I am a Kashmir who am i ?

I am a Kashmir who am i ?

I am a Kashmiri. I belong to a land which they
say is not mine. I have been made a stranger
to my own people acr!loss the borders. You know
me by names – Indian and Pakistani. I am
neither. My divided land between two hostile
neighbours – India and Pakistan – is a
territory of war, death, destruction and
occupation. Democracies have turned military
dictatorships here. Laws here are meant to
protect murderers and turn victims into ghosts.
I am a resident of the world’s largest
militarized zone. Don’t ask why.
Freedom comes at a cost. I
am still paying for it. AFSPA, AK 47, killings, attacks, tortures,
rapes, protests, disappeared people, Aazadi,
crackdown, Mukhbirs , grenades, stone-
pelting, fake-encounters, Ikhwanis etc.
comprise my language as regular vocabulary.
Politics of Control
Line of Control might be a combination of
concertina wire and 12-feet high fences along
India-Pakistan border, but it has hacked my
country in two parts – like a body
dismembered, scattered pieces of the same flesh.
Nobody gives us a chance to say who we are?
Recently, we were called a “third party”.

Somebody calls us its “integral part”, the other
side says Kashmir is its “jugular vein.”
Kashmiris often ask
themselves: if we are so
important for them then how
can they allow the suffering
to carry on for so long.
Shouldn’t both of them leave
everything aside and ask
Kashmiris what they want.
You don’t dictate “conditions” or put things on
“backburner” when people of the very land you
claim to be your ‘own’ are being systematically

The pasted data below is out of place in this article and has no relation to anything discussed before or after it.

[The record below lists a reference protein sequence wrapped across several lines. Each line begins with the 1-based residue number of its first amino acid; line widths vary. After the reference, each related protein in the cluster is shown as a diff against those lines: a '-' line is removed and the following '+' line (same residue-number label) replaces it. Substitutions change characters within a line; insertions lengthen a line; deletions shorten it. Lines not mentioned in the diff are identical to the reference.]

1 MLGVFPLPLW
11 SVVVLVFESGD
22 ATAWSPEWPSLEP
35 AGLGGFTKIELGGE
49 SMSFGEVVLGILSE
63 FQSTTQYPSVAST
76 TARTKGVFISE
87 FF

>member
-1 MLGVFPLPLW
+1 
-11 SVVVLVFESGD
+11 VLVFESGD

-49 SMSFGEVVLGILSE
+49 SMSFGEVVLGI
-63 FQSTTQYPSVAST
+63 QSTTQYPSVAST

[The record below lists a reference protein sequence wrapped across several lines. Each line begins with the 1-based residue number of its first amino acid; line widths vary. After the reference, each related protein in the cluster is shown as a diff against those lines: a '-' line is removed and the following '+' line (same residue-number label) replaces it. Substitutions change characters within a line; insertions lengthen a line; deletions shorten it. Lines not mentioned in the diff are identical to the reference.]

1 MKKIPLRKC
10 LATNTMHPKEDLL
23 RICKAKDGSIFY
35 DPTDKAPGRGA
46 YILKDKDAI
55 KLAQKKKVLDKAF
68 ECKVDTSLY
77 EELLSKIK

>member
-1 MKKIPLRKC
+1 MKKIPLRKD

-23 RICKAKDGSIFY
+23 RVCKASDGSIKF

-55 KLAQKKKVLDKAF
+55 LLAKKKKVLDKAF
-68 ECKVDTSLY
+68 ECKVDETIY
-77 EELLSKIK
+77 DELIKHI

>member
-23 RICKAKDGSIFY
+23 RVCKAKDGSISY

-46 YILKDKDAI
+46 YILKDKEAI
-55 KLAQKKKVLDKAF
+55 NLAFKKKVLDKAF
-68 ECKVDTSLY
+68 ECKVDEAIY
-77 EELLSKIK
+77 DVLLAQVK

slaughtered. Who has given you the right to
pound my valleys with shells and mortars to
quench your hunger for revenge and
ownership Owing to almost seven decades of conflict,
you’ll see many Kashmiris, in candid chats,
yearning for a full and final war. The choices
are limited but Kashmiris know the results very
well – either live an occupied life or taste
death as freedom.Our memory of loss and death is too bloody to
be marked on calendars and memorials. Go
and quiz any Kashmiri, any, from anywhere in
the world and ask him, has he lost anyone
whom he knew in the last 26 years. A ‘no’ will
be rare.Of course not many citizens of India and
Every one knows that Kashmiris have long ago
crossed threshold of sensitivity and empathy

towards daily violence and blood on the
streets. They don’t even feel strange about it. As a Kashmiri, I fight
India by rejecting it.
I’m not clear about Pakistan either. But it
would be grossly incorrect to assess the two on
a similar plane.
India has and continues to use its every
structure to quell Kashmiris. Presence of
7,00,000 paramilitary troops, thousands of
policemen and agencies, black laws and
installation of puppet rulers from New Delhi to
give a “democratic” colour to its authority in
the state represents India in Kashmir.Thousands have been disappeared. Kashmir is
littered with unmarked graves, orphans,
widows, half-widows, amputees, handicapped,
tortured and maimed. Speak a word about
types of brutality, and Kashmir has an
example.Kashmir has never been exclusive. Throughout
ages, history shows how different religions and
cultures from every direction got absorbed in
the valley. There’s a perception that
only Muslims live in Jammu
and Kashmir. It’s wrong.
Buddhists, Sikhs, Hindus and
Christians also live in
Kashmir. There might be
varying political aspirations
in the Muslim-dominated
J&K;, but nothing can deny

them from being Kashmiris.
They have suffered too. We
are collective victims.

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